College Football: Miami recruiting class heavy on defense

Football officially joined its fellow NCAA sports on Wednesday.

Like early Christmas presents, coaches around the country unveiled their 2018 recruiting classes during football’s inaugural early signing period.

Miami’s Chuck Martin announced the signings of 12 high school seniors and a junior college transfer to national letters of intent.

“So many kids are making verbal commitments after their junior year or in the summer before their senior year, it made sense to move up the signing date,” Martin said in Miami’s plush locker room in the still-new Athletic Performance Center. “We had 12 of the 13 verbal commitments last summer. It feels weird. It doesn’t feel like signing day. There’s still another signing date on February 7.

“I like the early signing date. I wish it was earlier. Why not sign before the season? That’s my opinion. Everybody has their own opinion. (Alabama) Nick Saban has been saying it’s stupid.”

Martin’s fifth Miami recruiting class is heavy on defensive backs with four, including Belmont’s 6-foot-2, 180-pound Ja’don Rucker-Furlow. They are followed by two each of defensive linemen, offensive linemen and linebackers. It includes one wide receiver, quarterback and running back.

“Crazy, crazy ceiling here,” Martin said of Rucker-Furlow, who didn’t play football until his junior season. “He’s a kid who’s played so little football, but it’s hard to find 6-2 corners. They’re hard to find in the NFL. He knows he’s got a lot to learn. He’s showed some ability to strike and some physicality. If he had played football his whole life, he probably wouldn’t be playing in the (Mid-American Conference).”

Zedrick Raymond, a 6-foot, 180-pound defensive back who played the previous two seasons who played the previous two seasons at Independence Community College, will enroll in time to participate in spring practice, and Martin agreed that a couple of the freshmen could immediately move into starting roles.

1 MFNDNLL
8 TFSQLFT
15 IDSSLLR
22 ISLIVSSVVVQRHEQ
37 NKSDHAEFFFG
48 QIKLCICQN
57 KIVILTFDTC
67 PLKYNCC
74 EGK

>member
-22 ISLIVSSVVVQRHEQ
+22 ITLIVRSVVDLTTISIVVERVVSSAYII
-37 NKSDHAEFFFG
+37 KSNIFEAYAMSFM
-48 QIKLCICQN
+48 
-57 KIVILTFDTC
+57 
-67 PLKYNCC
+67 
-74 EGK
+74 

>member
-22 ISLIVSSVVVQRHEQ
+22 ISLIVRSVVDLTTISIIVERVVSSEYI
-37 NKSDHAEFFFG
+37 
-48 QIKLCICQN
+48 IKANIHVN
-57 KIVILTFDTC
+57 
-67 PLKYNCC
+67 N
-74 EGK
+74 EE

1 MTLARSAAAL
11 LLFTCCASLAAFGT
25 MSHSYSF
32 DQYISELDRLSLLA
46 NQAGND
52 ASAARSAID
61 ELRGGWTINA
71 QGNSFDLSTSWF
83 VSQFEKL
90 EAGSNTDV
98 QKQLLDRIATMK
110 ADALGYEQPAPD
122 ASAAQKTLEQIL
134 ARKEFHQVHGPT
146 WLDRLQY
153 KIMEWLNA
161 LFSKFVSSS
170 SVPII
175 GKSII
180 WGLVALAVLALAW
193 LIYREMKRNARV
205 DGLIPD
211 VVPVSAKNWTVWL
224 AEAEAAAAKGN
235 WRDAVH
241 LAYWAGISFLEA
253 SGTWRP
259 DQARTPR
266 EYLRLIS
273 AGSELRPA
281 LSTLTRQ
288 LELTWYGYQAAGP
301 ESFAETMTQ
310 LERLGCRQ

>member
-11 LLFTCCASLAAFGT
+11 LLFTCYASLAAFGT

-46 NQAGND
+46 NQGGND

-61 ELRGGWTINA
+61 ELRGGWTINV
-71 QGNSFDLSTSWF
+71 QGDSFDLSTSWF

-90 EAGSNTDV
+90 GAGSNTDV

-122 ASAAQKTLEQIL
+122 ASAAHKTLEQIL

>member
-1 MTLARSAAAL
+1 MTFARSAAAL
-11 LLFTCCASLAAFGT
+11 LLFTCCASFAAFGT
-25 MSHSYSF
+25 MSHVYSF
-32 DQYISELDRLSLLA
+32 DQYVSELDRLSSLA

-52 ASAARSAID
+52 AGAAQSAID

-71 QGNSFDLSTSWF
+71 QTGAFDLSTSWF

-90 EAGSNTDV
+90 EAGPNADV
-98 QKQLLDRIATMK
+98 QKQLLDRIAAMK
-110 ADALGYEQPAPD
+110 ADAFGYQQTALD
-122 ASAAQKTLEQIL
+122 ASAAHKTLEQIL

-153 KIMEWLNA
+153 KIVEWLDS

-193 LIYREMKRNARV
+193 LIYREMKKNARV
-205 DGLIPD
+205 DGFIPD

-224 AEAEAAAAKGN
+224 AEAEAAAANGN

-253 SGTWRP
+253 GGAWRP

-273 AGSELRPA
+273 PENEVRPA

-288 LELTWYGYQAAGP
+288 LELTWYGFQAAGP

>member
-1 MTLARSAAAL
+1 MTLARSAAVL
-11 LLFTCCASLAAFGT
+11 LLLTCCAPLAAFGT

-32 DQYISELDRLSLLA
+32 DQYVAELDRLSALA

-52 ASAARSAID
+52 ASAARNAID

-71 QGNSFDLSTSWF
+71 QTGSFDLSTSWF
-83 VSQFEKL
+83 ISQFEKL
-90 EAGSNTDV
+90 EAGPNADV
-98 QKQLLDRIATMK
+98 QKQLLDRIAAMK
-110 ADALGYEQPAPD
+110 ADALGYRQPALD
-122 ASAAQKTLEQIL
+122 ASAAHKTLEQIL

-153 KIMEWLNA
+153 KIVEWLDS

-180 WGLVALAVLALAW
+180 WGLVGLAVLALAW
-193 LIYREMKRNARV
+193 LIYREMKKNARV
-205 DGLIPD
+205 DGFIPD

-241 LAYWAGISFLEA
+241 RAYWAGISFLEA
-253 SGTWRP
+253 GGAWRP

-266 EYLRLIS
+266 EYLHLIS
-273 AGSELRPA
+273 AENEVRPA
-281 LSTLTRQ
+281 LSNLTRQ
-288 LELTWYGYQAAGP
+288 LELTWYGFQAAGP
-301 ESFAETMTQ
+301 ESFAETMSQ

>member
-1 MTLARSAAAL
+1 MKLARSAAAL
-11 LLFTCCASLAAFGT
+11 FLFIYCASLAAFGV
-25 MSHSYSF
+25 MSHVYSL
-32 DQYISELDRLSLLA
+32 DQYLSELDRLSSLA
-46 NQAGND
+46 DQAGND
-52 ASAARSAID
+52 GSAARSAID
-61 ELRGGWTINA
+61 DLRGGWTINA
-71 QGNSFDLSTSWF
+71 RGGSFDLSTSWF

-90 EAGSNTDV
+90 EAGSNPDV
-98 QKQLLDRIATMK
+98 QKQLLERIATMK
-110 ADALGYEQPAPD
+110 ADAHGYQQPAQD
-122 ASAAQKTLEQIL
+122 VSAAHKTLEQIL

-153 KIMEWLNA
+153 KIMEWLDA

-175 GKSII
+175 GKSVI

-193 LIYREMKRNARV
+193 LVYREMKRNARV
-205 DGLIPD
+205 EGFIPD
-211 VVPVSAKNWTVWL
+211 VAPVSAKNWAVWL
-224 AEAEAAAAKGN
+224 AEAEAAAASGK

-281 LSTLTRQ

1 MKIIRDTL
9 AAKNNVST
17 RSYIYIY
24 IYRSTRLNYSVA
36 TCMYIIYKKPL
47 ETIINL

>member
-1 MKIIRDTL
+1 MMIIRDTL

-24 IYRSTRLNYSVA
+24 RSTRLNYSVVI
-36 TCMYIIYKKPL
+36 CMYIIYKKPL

“It’s getting harder and harder,” he cautioned. “You’ve got to be darn good to play as freshmen We’ve got some holes to fill. We lose three starters on both sides of the ball. It seems like every class gets better. The kids who come in don’t look like freshmen.”

Eleven of the players served as their teams’ captains and five are three-star (out of a possible five) recruits, according to rankings. Among them are 6-6, 280-pound defensive lineman Kameron Butler and his Covington (Ky.) Catholic teammate, 6-3, 205-pound quarterback A.J. Mayer. They led the Colonels to the 2017 5A state championship, and Mayer was named the championship game Most Valuable Player.

“It’s very difficult for MAC teams to get state’s players of the year,” Martin pointed out, referring to Mayer.

Butler was the Colonels’ team MVP as a junior and played linebacker as a senior. He finished his career with 10 sacks and eight interceptions.

“Kam is a run-and-hit physical guy,” Martin said. “He had a great junior year as a defensive end. He’s already 240 pounds and he can run like the wind and can strike. He thinks he can play linebacker, but I told him, ‘I need you to sack the quarterback.’”

Another player with state championships on his resume is 6-5, 200-pound wide receiver Cam Blakely, who helped Knoxville (Tenn.) Catholic to the 2015 and 2017 titles.

“We like ‘em big,” Martin said. “He’ll probably carry 225 or 230 (pounds). It’s hard to find 6-5 wideouts, but that’s what we look for at Miami. He can be a crazy downfield blocker.’

Three-star offensive lineman Andrew Todd, a 6-4, 275-pound product of Cedar Rapids, Iowa, was ranked as a junior the state’s fourth-best player by Iowa Preps and the No. 1 offensive lineman by

“He’s borderline abusive,” Martin said. “He’s tough and mean and has great feet. He has an incredible passion for the game.”

Zionsville (Ind.) Community’s 6-6, 280-pound Bennett Clark is another three-star offensive lineman who signed with Miami.

Princeton High School’s Cecil Singleton is the only three-star recruit among the defensive backs.

“He’s very long, very athletic and very raw,” Martin said of the 6-2, 190-pound Singleton. “He has tremendous upside. We’re going to put a lot of size on this kid to be a run-and-hit safety.”

The class was ranked ninth in the Mid-American Conference, primarily because of its small size, but the RedHawks could move up by signing additional players. Miami is still “managing the roster,” Martin said.

“There’s an opportunity to add a piece or two to this class,” Martin said.

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